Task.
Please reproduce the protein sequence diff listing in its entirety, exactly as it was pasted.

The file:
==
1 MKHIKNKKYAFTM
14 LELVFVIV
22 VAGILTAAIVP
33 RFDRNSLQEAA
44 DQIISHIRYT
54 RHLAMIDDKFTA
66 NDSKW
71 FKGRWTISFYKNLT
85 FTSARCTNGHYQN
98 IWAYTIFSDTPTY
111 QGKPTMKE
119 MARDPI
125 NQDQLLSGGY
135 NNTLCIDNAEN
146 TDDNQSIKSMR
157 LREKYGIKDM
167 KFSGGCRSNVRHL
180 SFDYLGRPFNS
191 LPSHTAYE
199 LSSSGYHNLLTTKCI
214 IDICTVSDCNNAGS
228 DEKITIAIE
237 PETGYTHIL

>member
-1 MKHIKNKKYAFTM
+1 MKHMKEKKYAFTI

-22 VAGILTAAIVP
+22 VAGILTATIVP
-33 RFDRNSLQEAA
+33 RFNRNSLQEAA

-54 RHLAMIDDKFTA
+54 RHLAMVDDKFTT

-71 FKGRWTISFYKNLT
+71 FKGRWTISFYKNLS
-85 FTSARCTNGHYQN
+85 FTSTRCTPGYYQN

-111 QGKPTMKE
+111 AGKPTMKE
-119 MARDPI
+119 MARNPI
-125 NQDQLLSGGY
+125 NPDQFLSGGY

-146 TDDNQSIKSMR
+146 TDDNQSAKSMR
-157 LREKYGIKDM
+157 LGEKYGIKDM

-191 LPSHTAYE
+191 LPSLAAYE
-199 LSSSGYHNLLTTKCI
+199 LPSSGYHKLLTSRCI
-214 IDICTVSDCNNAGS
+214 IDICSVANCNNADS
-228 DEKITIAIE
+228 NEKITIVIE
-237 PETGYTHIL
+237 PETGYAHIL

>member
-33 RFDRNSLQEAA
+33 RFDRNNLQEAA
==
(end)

1 MKHIKNKKYAFTM
14 LELVFVIV
22 VAGILTAAIVP
33 RFDRNSLQEAA
44 DQIISHIRYT
54 RHLAMIDDKFTA
66 NDSKW
71 FKGRWTISFYKNLT
85 FTSARCTNGHYQN
98 IWAYTIFSDTPTY
111 QGKPTMKE
119 MARDPI
125 NQDQLLSGGY
135 NNTLCIDNAEN
146 TDDNQSIKSMR
157 LREKYGIKDM
167 KFSGGCRSNVRHL
180 SFDYLGRPFNS
191 LPSHTAYE
199 LSSSGYHNLLTTKCI
214 IDICTVSDCNNAGS
228 DEKITIAIE
237 PETGYTHIL

>member
-1 MKHIKNKKYAFTM
+1 MKHMKEKKYAFTI

-22 VAGILTAAIVP
+22 VAGILTATIVP
-33 RFDRNSLQEAA
+33 RFNRNSLQEAA

-54 RHLAMIDDKFTA
+54 RHLAMVDDKFTT

-71 FKGRWTISFYKNLT
+71 FKGRWTISFYKNLS
-85 FTSARCTNGHYQN
+85 FTSTRCTPGYYQN

-111 QGKPTMKE
+111 AGKPTMKE
-119 MARDPI
+119 MARNPI
-125 NQDQLLSGGY
+125 NPDQFLSGGY

-146 TDDNQSIKSMR
+146 TDDNQSAKSMR
-157 LREKYGIKDM
+157 LGEKYGIKDM

-191 LPSHTAYE
+191 LPSLAAYE
-199 LSSSGYHNLLTTKCI
+199 LPSSGYHKLLTSRCI
-214 IDICTVSDCNNAGS
+214 IDICSVANCNNADS
-228 DEKITIAIE
+228 NEKITIVIE
-237 PETGYTHIL
+237 PETGYAHIL

>member
-33 RFDRNSLQEAA
+33 RFDRNNLQEAA